ABOUT THE AUTHOR: Jennifer Upton is an American (non-werewolf) writer/editor in London. She currently works as a ghostwriter of personal memoirs for Story Terrace London and writes for several blogs on topics as diverse as film history, punk rock, women’s issues, and international politics. For links to her work, please visit https://www.jennuptonwriter.com or send her a Tweet @Jennxldn
To understand the intense lead performance in The Untold Story, we must first learn about the performer. Anthony Wong Chau-Sang was born on September 2, 1961, to a Chinese mother and a British father. His father later abandoned the family, leaving Wong the man of the house.
Growing up in Hong Kong with mixed lineage was difficult. His classmates teased him and eventually quit high school. His career as an actor began purely by accident when a friend asked him to accompany him to an audition at the ATV television studio. Ironically, Wong got in and his friend didn’t. He then attended the prestigious Academy of Performing Arts. His film debut appearance was in 1985’s My Name Ain’t Suzie. 1992 would be the turning point in his career when he appeared in two highly recognizable roles opposite Chow Yun-Fat in Ringo Lam’s Full Contact and John Woo’s Hard Boiled. In 1993, he made a big splash (literally and figuratively) with his role as real-life Macau serial killer Wong Chi Hang in The Untold Story. The film justifiably propelled him to stardom in Asia. The performance is exceptional. For his efforts, Wong won the first of many acting awards and would lay the foundation for an exemplary career.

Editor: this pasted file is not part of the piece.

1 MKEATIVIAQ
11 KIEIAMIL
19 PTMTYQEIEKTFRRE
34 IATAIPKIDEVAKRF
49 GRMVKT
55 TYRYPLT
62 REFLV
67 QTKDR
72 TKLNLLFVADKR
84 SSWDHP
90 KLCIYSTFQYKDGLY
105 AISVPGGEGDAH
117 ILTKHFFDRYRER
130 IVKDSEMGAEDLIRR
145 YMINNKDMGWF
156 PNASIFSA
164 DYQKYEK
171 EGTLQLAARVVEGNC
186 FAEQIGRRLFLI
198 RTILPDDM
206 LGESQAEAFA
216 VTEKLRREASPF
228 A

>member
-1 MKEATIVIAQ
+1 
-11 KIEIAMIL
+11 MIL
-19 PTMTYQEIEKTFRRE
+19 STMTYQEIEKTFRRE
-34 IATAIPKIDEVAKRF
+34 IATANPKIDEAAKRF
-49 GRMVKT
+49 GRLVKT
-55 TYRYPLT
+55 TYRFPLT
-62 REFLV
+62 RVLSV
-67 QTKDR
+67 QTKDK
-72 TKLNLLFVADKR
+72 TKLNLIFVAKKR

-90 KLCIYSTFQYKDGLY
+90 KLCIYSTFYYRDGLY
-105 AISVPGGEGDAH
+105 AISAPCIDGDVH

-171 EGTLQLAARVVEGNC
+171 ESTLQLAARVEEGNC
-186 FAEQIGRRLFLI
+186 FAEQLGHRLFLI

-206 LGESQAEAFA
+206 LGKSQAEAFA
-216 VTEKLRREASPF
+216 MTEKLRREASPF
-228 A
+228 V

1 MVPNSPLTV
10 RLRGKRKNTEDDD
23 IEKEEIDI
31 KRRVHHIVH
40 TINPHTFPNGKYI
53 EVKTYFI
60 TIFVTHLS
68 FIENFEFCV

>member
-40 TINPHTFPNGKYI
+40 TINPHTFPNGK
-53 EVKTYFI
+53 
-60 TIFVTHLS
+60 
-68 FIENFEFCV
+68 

Don’t watch this expecting a re-hash of its contemporary cannibal thriller Silence of the Lambs. Being a Category III film, The Untold Story is a far more painful a film to watch. Wong Chi Hang is far less charismatic than Hannibal Lecter. The viewer often walks the line between hating Hang and actually feeling a bit sorry for him as he withstands beating upon beating at the hands of Macau police. Danny Lee plays the Chief Inspector who shows up with a new woman on his arm in every scene. Rather than being sympathetic like Clarice Starling, he’s almost as loathsome as Chi Hang himself. The realism comes to a crescendo when Anthony Wong vomits noodles for real on cue. Both the actor and director Herman Yau verified this on the audio commentary track of the special edition DVD. A splash indeed.
After days of questioning, Wong Chi Hang finally confesses. He not only killed a lot of people, but he disposed of their remains by grinding them up and using them to make “Human Barbecued Pork Buns” or Cha Siu Bao (a tasty little Dim Sum item made from fluffy dough with a savory BBQ pork filling.)
This film is not for the squeamish by a long shot. The flashback scenes at the end where we get to see what Chi Hang did to his victims are probably some of the most brutal of the ‘90s and include incredibly sadistic acts of sexual violence.
If you can stomach it, it’s definitely worth watching for the great acting and creepy realism. Although many films have now eclipsed it in terms of violence, gorehounds will probably enjoy this Category III classic. Chopsticks will never be the same. Ever.